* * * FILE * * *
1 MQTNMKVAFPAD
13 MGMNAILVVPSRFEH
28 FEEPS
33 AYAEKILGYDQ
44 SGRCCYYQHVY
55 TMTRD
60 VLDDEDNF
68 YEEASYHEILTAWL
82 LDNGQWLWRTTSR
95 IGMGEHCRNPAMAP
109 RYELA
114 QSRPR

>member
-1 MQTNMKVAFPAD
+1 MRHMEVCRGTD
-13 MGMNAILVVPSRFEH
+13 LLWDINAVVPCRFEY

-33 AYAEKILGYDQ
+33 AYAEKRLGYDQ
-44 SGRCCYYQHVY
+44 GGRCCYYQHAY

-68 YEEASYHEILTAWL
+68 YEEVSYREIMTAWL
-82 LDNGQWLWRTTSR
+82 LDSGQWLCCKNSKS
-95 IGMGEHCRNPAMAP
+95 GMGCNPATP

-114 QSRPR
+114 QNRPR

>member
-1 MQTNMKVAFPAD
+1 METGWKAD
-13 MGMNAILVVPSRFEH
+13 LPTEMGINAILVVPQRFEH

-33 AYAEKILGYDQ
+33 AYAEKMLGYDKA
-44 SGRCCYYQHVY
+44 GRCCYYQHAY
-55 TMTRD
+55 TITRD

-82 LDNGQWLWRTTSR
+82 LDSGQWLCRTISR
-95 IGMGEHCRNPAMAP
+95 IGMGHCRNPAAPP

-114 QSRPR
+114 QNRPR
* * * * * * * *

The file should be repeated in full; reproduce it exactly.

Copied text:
1 MQTNMKVAFPAD
13 MGMNAILVVPSRFEH
28 FEEPS
33 AYAEKILGYDQ
44 SGRCCYYQHVY
55 TMTRD
60 VLDDEDNF
68 YEEASYHEILTAWL
82 LDNGQWLWRTTSR
95 IGMGEHCRNPAMAP
109 RYELA
114 QSRPR

>member
-1 MQTNMKVAFPAD
+1 MRHMEVCRGTD
-13 MGMNAILVVPSRFEH
+13 LLWDINAVVPCRFEY

-33 AYAEKILGYDQ
+33 AYAEKRLGYDQ
-44 SGRCCYYQHVY
+44 GGRCCYYQHAY

-68 YEEASYHEILTAWL
+68 YEEVSYREIMTAWL
-82 LDNGQWLWRTTSR
+82 LDSGQWLCCKNSKS
-95 IGMGEHCRNPAMAP
+95 GMGCNPATP

-114 QSRPR
+114 QNRPR

>member
-1 MQTNMKVAFPAD
+1 METGWKAD
-13 MGMNAILVVPSRFEH
+13 LPTEMGINAILVVPQRFEH

-33 AYAEKILGYDQ
+33 AYAEKMLGYDKA
-44 SGRCCYYQHVY
+44 GRCCYYQHAY
-55 TMTRD
+55 TITRD

-82 LDNGQWLWRTTSR
+82 LDSGQWLCRTISR
-95 IGMGEHCRNPAMAP
+95 IGMGHCRNPAAPP

-114 QSRPR
+114 QNRPR